Kees Boeke: Cosmic View – The Universe in 40 Jumps 1957
Boeke was an amazing man – a Quaker and a pacifist, married to a Cadbury heiress, an educationalist, anti-capitalist, film-maker and artist. His Cosmic View illustrated an idea that was to meme its way through the following half-century, triggering filmic and bibliographic versions that illustrated or visualised the concept with varying but generally improving quality, from drawings and animation in Eva Szasz’ Cosmic Zoom (1968), to high-fidelity photography in the Charles and Ray Eames Powers of Ten and the Philip and Phylis Morrison Powers of Ten book.
Charles and Ray Eames: Powers of Ten 1977 Some 13 years or so before Photoshop and 16 years before After Effects, Charles and Ray Eames brilliant exposition and amplification of Kees Boeke’s idea, is to me, the best yet – it combines an aesthetic clarity and coherence with a ‘data-visualisation’ approach – you can see the numbers flicking faster upwards as God-like we accelerate out beyond the Milky Way into intergalactic space, and realise how small and delightfully insignificant we are in the great schema. In contrast, Boeke’s simple pen and ink visualisations are the bare maximum expression of the idea. Drawn with pedagogical intent, – to express and illustrate the amazing qualities of exponentials – Boeke’s book remains a brilliant masterpiece of information design.
This level of world-class information design embraces iconic examples of design such as Harry Beck’s London Underground map, Otto and Marie Neurath’s Isotypes, Florence Nightingale’s Mortality diagrams, and Alan Kay’s Alto graphical user-interface.
Florence Nightingale: Diagram of the Causes of Mortality in the Army in the East 1858 It was by means of diagrams like this that Nightingale was able to convince the British Military that profound changes in hospitalisation and care of wounded were essential. The clarification that a well-designed diagram brings to a mass of complex data explains why the art/science of information design and data-visualisation have become synch a central part of our intellectual world in the 21st century. These are some of the great pioneers.
Otto and Marie Neurath: Isotypes 1936. With the artist Gerd Arntz, the Neurath’s created a brilliant information-design system specially to humanise the illustration of complex statistics and other quantitive data. Their rationalisation of Isotypes into an information-design system has had a pround impact in this field, not least in the utilisation of simple icons and other symbols in the field of human-computer interface design (initially implemented by Alan Kay and the Xerox PARC team in the Xeroix Alto interface (1973).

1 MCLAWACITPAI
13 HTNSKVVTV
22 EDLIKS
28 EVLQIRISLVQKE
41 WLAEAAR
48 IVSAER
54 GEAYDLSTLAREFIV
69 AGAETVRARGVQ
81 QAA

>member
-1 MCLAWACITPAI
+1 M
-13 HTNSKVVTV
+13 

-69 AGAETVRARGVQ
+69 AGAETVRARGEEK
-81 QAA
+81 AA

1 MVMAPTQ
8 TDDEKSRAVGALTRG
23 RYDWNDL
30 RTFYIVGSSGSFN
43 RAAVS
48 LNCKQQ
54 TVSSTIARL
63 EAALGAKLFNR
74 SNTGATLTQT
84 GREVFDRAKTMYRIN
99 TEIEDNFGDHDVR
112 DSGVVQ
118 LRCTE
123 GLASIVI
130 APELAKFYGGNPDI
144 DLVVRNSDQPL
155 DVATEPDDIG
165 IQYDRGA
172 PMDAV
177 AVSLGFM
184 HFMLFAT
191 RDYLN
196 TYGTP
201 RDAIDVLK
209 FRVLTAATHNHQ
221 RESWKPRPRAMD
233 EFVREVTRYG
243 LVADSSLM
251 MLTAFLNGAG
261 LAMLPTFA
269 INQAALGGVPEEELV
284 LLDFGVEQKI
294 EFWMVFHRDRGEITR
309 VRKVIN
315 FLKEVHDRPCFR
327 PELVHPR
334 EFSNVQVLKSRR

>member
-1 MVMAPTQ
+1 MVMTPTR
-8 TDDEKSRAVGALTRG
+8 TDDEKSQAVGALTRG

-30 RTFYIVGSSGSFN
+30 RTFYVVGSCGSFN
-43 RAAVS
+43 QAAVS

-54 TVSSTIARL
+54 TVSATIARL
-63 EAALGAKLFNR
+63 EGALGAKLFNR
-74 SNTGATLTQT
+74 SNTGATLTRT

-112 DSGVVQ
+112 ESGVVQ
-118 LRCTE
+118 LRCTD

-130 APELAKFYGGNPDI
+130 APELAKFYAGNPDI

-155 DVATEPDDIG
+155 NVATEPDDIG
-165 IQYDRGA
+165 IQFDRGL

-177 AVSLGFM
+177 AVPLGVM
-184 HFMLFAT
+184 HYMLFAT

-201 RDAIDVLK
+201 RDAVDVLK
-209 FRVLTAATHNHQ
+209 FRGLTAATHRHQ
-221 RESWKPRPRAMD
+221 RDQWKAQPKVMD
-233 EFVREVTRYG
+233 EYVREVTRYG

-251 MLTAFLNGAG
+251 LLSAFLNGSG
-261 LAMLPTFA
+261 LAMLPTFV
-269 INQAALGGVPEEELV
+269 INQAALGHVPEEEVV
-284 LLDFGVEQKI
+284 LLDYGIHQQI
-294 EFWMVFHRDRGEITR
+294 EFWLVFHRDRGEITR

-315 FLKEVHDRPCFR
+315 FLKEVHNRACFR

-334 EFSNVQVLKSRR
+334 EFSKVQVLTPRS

Harry Beck: London Underground Map 1933 Becks brilliant innovation in schematic mapping uses colour-coding, simple symbols, a Gill Sans typeface, and a harmonic grid of horizontal-vertical-oblique to simplify the complex data of a geographical map, while at the same time preserving the logical relationships between stations and interchanges – all this with a stylised River Thames running across the capitol!
In 1982, Philip and Phylis Morrison, who assisted the Eames partnership in the making of the Powers of Ten film, produced a brilliant book of the subject, each page of the main sequence amplifying the image-field by a power of ten. In something like 80 pages the Powers sequence amplifies each step with contextual information, examples of artefacts at that scale – from DNA molecules to Galactic Clusters – informing at the same time as gratifying the senses.
And I started with Kees Boeke’s book not just because it was an original idea, nor because he was the first to visualise this idea, but because the book in its graphic simplicity has a kind of zen purity – a koan quality – that makes it sublime – it is Zen and the Art of Information Design.